A Very Different Age: Americans Of The Progressive Era by Steven J. DinerA Very Different Age: Americans Of The Progressive Era by Steven J. Diner

A Very Different Age: Americans Of The Progressive Era

bySteven J. Diner

Paperback | October 30, 1998

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The early twentieth century was a time of technological revolution in the United States. New inventions and corporations were transforming the economic landscape, bringing a stunning array of consumer goods, millions of additional jobs, and ever more wealth. Steven J. Diner draws on the rich scholarship of recent social history to show how these changes affected Americans of all backgrounds and walks of life, and in doing so offers a striking new interpretation of a crucial epoch in our history.

Steven J. Diner, professor of history at George Mason University, is the author or editor of five other books, including A City and Its Universities: Public Policy in Chicago. He lives in Washington, D.C.
Title:A Very Different Age: Americans Of The Progressive EraFormat:PaperbackDimensions:336 pages, 8.5 × 5.5 × 0.75 inPublished:October 30, 1998Publisher:Farrar, Straus And GirouxLanguage:English

The following ISBNs are associated with this title:

ISBN - 10:0809016117

ISBN - 13:9780809016112

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From Our Editors

Much like our current age, the early 20th century saw a remarkable rate of technological advances, setting the course for industrial development over the next 100 years. A Very Different Age chronicles the new inventions, consumer goods, jobs and wealth that poured in, affecting Americans at all socio-economic levels. Author and history professor Steven J. Diner produces a fascinating approach to looking at an important age in history that may well mirror and predict ours.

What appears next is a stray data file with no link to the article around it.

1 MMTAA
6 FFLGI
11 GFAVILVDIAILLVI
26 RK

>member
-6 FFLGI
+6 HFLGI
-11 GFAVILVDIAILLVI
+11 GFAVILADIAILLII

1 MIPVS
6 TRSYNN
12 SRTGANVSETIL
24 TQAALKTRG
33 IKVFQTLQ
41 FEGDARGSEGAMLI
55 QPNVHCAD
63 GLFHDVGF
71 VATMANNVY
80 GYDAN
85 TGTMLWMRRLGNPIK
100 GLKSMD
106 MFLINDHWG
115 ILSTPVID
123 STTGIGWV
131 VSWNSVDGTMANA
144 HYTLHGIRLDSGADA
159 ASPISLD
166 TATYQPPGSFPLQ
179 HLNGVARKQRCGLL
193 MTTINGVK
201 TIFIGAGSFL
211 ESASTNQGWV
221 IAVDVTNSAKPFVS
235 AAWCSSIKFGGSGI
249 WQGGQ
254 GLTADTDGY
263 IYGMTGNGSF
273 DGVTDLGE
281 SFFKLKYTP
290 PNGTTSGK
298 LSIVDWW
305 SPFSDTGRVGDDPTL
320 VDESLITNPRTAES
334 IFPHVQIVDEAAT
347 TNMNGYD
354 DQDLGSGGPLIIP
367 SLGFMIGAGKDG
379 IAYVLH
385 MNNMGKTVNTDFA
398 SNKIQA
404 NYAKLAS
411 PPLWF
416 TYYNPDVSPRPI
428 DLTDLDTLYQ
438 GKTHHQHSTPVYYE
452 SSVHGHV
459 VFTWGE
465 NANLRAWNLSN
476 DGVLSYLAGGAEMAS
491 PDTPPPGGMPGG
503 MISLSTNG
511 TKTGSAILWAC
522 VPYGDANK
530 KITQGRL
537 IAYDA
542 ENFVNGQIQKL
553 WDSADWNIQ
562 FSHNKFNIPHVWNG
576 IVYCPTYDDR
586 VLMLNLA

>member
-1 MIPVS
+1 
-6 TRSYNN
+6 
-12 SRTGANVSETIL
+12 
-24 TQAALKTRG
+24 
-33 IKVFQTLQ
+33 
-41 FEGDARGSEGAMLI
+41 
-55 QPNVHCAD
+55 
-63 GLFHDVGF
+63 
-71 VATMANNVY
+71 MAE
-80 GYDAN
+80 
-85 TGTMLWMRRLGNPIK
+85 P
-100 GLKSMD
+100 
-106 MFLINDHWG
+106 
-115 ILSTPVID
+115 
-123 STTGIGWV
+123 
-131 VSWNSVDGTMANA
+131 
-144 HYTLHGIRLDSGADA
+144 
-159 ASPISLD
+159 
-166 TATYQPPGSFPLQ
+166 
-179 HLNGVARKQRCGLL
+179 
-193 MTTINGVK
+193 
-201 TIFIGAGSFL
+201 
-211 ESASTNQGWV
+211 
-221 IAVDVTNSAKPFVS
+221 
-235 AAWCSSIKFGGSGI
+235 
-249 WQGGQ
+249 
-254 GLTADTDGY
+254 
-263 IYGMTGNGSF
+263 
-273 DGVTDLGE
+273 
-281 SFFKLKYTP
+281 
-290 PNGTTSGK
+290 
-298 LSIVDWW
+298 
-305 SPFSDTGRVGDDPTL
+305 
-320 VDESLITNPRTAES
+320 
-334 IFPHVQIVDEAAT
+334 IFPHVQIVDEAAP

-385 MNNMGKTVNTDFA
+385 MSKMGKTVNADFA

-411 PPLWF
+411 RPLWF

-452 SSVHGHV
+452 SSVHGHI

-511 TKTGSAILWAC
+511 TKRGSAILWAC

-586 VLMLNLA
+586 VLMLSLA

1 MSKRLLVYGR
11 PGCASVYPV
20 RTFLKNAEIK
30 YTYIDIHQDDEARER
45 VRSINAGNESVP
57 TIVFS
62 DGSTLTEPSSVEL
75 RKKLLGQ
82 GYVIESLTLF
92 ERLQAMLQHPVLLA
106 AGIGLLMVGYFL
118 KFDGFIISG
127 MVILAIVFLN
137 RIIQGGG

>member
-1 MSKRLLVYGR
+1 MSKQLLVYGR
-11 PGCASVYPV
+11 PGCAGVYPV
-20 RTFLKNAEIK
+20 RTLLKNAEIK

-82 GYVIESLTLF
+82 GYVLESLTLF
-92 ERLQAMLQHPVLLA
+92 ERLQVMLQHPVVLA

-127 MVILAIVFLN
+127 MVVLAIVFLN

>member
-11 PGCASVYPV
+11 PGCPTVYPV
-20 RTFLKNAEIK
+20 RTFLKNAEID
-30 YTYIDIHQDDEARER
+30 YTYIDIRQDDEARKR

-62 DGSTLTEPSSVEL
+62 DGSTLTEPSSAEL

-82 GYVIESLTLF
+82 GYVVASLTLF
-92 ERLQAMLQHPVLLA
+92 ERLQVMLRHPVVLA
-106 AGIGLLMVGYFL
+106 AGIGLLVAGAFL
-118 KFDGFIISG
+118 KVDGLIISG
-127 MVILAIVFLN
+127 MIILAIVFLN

Editorial Reviews

"Steven Diner's welcome guide to the Progressive Era helps us understand why the decades between 1890 and 1920 are known as the 'watershed' of American history, and how its transformations formed the basis for changes in our own time." -Kathryn Kish Skylar, Distinguished Professor of History, State University of New York, Binghamton"Succinct and fluid...[a] rewarding social history [that] is an excellent book for both experienced historians and novices." -Library Journal"A harbinger of a better day for readers interested in American history...Diner writes as a scholar but not as one concerned only about reactions among other scholars. [This work may] indicate not only a closing of the long-standing gap between popular and scholarly historical writing, but also that which has existed in the United States since the 1970s between the historical profession and the public potentially interested in what historians might say." -Ernest R. May, The Times Literary Supplement